Universal Coverage Means Less Care

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Contributor & author: Jane M. Orient, M.D., Executive Director of Association of American Physicians and Surgeons (AAPS)

Interview – Contact Dr. Orient directly at (520) 323-3110 or by email at janeorientmd@gmail.com

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When the money is gone, treatment is canceled. There will be fewer beds, fewer CT scanners, fewer drugs, and fewer doctors. But all will be fair. No rationing by price, just by waiting lines, political pull—and death. There will be no medical bills to pay after a service, if you get any service. Only taxes in advance, service or no service.

That’s why the universal care advocates count enrollees, not the number of services, and constantly harp on “excessive” treatment, even while planning to make patients wait months for an appointment.”

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May 16th, 2017

The reported success of the Affordable Care Act (ACA or ObamaCare) is based on enrollment numbers. Millions more have “coverage.” Similarly, the predicted disasters from repeal have to do with loss of coverage. Tens of thousands of deaths will allegedly follow. Activists urge shipping repeal victims’ ashes to Congress—possibly illegal and certainly disrespectful of the loved one’s remains, which will end up in a trash dump.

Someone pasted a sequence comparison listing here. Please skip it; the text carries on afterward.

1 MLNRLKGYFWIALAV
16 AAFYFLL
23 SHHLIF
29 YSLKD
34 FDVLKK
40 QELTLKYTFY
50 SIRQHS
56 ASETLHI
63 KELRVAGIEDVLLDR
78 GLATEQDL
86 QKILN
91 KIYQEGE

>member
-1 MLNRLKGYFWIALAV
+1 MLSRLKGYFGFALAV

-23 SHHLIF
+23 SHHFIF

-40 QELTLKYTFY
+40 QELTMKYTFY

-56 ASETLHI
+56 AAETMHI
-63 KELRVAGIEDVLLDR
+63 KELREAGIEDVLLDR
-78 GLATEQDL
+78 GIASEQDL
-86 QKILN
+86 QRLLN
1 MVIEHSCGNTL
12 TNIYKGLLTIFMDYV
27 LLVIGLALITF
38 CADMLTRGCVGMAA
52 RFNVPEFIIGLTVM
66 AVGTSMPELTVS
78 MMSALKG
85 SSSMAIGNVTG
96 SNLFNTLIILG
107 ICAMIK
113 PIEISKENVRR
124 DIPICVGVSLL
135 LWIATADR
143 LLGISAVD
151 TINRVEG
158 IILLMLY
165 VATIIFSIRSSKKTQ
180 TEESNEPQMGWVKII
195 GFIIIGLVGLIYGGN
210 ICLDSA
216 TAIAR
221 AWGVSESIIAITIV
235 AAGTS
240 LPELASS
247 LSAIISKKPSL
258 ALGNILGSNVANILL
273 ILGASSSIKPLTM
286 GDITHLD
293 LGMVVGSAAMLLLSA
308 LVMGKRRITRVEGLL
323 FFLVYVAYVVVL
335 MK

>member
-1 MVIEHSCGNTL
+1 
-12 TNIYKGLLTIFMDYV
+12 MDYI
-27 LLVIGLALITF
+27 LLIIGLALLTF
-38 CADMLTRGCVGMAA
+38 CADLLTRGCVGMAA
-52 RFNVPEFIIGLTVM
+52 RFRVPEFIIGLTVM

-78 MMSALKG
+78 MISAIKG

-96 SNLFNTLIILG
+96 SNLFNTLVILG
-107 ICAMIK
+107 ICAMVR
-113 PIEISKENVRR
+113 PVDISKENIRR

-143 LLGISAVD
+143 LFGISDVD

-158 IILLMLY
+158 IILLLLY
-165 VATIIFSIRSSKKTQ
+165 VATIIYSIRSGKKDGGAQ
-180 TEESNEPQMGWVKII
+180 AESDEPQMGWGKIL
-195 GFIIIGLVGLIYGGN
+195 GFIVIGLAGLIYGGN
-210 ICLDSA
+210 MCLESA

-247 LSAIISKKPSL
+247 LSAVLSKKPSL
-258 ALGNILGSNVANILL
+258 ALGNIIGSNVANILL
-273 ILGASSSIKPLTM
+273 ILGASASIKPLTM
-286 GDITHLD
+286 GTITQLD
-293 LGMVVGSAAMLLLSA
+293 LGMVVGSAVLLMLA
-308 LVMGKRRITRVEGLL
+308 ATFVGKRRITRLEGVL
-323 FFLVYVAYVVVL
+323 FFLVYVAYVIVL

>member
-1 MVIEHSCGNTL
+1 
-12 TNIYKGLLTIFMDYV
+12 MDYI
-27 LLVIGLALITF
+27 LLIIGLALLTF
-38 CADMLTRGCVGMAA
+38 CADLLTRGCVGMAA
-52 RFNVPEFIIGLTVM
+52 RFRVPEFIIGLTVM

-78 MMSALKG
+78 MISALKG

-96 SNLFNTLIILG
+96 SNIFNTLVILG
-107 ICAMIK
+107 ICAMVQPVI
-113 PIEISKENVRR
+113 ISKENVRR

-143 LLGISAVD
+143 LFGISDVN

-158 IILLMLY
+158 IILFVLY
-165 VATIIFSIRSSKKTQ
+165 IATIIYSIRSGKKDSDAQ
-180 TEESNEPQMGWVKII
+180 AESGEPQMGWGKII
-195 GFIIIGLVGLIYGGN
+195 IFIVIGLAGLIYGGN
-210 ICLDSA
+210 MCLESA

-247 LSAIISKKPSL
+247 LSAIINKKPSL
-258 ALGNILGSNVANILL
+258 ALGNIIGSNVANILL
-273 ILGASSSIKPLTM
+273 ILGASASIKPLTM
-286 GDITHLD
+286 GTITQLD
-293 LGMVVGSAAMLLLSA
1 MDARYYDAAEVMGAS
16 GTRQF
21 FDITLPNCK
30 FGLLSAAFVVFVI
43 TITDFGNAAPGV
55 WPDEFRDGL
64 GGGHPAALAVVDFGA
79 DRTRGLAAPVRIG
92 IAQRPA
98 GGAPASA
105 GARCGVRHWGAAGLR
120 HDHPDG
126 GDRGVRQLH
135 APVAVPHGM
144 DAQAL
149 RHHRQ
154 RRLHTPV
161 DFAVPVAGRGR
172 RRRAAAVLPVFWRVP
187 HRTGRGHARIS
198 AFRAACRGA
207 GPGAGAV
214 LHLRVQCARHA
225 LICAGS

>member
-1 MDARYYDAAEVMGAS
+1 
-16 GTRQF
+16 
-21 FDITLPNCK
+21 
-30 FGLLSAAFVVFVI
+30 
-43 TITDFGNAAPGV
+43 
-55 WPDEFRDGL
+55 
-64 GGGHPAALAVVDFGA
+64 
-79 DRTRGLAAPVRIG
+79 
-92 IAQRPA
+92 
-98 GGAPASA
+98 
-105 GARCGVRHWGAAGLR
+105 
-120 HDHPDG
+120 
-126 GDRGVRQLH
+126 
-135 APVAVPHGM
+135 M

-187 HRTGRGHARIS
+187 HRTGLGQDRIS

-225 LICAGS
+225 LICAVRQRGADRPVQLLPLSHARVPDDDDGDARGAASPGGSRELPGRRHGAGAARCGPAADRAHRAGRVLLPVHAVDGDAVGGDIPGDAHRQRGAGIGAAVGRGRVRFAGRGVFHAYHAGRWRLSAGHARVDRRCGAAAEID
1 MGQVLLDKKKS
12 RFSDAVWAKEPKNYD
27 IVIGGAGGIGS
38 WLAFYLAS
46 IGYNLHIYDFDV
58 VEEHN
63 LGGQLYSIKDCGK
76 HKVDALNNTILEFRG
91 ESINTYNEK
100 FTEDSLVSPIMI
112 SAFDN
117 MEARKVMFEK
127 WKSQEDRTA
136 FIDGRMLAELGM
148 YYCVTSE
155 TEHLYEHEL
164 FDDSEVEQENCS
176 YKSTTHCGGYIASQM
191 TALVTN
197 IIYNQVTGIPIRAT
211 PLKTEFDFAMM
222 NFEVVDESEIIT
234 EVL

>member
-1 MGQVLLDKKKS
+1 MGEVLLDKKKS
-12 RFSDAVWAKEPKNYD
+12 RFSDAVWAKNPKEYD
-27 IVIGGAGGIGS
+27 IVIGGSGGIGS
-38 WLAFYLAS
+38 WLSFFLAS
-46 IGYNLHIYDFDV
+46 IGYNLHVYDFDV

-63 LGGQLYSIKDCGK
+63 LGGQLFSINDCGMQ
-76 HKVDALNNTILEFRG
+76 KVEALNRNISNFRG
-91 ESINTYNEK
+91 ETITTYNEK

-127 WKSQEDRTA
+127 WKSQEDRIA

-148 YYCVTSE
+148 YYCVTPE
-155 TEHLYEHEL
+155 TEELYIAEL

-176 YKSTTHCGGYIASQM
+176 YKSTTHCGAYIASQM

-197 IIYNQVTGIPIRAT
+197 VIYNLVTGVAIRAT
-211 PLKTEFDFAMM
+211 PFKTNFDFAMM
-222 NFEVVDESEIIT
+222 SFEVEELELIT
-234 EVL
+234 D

Where are the statistics about the number of heart operations done on babies born with birth defects, the latest poster children? How about the number of babies saved by this surgery, and the number allowed to die without an attempt at surgery—before and after ACA? I haven’t seen them. Note that an insurance plan doesn’t do the operation. A doctor does. The insurer can, however, try to block it

Also missing are figures on the number of courses of cancer chemotherapy given, or not given, or the time from diagnosis to death in cancer patients before and after ACA. Five-year survival of cancer patients in the U.S. is generally better than in countries that have universal coverage, or the type of plan progressives want to import. Again, the insurance plan isn’t medicine. You can get medicine without insurance, and if you have insurance it might refuse to pay.

There are selected comparisons of change in mortality rates in states that did or did not expand Medicaid (such as New York vs. Pennsylvania). On the other hand, mortality did not decrease in one state (Oregon). These estimates—guesstimates really, are based on the weakest type of data, and the differences may have nothing to do with Medicaid. Maybe it was better AIDS treatments. We hope that the FDA does not use evidence this poor to evaluate drugs.

But what effect did ObamaCare have on overall U.S. mortality?

Between 2014 and 2015, U.S. mortality rates increased for the first time in decades. This primarily affected less-educated whites. Is ObamaCare the cause? There are many factors involved, drug abuse probably being the most important. But I suspect that if repeal had happened in 2012 or 2013, it would have been blamed.